The German automaker BMW has stated that it is looking to further increase the funds it is pumping into its research and development next year. The company plans to inject 6.5-7% of their sales into research and development. This was revealed by their CFO Nicolas Peter during an interview with German daily Handelsblatt.
The newspaper quotes peter stating that, “That is a lot of money, in absolute numbers, it’s around 7 billion euros ($8.3 billion), which is nearly as much as we spent in 2011 and 2012 combined.” He further added that “Spending will remain high in 2019 as well,” in an interview that was published earlier today.
Earlier this year, Peter had stated that the company’s R&D spending would increase so as to cope with the increased global demand for lower emissions, electrified cars, and autonomous driving technology. Back then, he stated that the money spent on research and development is around 6% of 2017, an increase from the 5.5% that was allocated last year.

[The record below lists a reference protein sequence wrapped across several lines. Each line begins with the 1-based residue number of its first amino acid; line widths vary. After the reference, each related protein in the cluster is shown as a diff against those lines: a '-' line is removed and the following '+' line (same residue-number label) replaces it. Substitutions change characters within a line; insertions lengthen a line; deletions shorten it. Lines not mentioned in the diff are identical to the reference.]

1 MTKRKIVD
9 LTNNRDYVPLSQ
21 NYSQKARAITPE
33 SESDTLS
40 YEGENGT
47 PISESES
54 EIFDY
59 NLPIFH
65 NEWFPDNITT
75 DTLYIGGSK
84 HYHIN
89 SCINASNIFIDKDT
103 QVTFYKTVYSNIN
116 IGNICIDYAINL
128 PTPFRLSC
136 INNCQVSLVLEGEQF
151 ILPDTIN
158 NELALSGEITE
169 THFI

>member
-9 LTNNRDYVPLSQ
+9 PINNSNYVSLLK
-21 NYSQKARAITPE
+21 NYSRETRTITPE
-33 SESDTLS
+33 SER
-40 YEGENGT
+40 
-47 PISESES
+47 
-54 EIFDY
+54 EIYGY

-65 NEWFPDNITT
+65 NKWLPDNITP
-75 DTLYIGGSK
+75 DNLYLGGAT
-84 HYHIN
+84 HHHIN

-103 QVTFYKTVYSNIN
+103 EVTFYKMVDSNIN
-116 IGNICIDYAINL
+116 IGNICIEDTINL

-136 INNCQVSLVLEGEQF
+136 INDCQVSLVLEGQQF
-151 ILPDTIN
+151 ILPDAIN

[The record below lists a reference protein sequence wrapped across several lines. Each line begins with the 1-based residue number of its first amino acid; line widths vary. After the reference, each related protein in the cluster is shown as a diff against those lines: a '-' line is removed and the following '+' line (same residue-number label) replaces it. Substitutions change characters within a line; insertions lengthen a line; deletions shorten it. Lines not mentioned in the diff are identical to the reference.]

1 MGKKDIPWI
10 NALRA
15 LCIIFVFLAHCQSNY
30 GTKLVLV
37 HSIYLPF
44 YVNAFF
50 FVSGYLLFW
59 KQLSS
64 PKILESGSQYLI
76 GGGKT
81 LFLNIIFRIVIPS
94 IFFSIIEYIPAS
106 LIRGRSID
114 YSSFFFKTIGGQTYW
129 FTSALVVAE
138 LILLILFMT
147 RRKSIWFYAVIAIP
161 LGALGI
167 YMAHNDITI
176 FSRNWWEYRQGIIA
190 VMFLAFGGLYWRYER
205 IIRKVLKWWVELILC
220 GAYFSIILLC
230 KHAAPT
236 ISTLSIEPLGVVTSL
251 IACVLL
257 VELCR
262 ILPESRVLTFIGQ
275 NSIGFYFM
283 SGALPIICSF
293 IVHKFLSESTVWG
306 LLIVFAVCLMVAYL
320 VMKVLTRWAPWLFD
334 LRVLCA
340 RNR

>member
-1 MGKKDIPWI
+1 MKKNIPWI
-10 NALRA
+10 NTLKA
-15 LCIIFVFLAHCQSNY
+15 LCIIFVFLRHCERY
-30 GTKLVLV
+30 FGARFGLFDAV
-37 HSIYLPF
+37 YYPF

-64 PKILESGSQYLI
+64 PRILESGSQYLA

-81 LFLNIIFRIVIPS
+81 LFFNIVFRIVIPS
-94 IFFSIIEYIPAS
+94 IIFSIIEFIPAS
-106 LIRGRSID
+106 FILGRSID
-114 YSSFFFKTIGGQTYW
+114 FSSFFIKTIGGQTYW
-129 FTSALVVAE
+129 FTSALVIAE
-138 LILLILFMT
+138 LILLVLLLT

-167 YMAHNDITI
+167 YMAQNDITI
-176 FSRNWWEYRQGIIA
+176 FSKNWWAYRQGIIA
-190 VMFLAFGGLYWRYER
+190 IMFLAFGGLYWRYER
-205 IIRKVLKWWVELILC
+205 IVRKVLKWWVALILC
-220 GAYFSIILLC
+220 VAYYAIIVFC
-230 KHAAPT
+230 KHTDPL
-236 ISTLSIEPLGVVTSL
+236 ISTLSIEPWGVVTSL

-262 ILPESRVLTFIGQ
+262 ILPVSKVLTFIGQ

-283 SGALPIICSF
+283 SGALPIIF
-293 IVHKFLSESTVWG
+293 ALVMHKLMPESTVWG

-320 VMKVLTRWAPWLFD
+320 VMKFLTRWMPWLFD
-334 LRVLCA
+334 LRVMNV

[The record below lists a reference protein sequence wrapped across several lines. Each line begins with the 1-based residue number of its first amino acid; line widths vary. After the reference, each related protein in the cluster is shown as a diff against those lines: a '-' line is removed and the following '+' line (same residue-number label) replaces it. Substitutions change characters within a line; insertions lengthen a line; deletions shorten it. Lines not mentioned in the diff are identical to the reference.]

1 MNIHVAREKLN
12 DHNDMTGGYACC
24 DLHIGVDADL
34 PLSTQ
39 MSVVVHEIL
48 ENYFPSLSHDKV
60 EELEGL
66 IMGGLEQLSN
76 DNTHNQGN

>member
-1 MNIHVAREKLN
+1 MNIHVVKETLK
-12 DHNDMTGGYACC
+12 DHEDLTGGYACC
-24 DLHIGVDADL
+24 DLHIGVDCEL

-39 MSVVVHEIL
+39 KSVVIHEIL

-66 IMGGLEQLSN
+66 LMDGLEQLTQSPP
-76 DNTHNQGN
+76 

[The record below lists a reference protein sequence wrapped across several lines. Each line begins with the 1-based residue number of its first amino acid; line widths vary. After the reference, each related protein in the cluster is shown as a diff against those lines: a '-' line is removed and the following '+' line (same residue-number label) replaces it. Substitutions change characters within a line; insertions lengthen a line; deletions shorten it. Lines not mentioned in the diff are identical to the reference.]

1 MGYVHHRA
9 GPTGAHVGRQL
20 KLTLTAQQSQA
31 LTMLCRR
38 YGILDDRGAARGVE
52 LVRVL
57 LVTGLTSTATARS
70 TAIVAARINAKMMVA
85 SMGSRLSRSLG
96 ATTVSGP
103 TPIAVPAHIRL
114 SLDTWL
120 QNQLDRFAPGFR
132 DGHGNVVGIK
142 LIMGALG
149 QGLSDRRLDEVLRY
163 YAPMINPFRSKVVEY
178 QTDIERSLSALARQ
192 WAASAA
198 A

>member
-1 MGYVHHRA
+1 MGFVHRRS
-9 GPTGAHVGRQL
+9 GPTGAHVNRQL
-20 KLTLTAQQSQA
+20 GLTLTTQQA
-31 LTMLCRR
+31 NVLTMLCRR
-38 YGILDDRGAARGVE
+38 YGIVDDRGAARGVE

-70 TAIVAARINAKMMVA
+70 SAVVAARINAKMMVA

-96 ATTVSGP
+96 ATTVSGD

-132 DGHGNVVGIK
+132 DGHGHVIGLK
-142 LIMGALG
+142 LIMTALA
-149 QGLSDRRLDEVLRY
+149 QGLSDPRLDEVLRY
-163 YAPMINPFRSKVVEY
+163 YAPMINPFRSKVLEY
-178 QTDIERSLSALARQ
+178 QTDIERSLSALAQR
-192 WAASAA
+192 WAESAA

Uber executives reassuring regulatory bodies across the globe after controversies
The ride-hailing company has been embroiled in several controversies over the past few months, with the last one being the company admitting to paying hackers to delete the record of drivers after massive data breach last year. The executives of Uber are now traveling all over the world as they look to reassure regulatory bodies that the company has learned their lesson and are changing the way they do business.
The controversies have affected the reputation of the firm negatively and the company is now looking to remedy that. This was revealed by the Asian head earlier on Monday.
The chief business officer in Asia Brooks Entwistle while granting an interview to Reuters in Tokyo stated that “We’ve learned very quickly and we’re tacking very quickly.” Brooks Entwistle made this statement as he is set to meet regulators in Japan.
Earlier this month, Uber confirmed that it had covered up the data breach that happened last year. The massive data breach compromised data of some 57 million customers and drivers. The revelation sparked a global outrage as governments all over the globe are investigating the issue.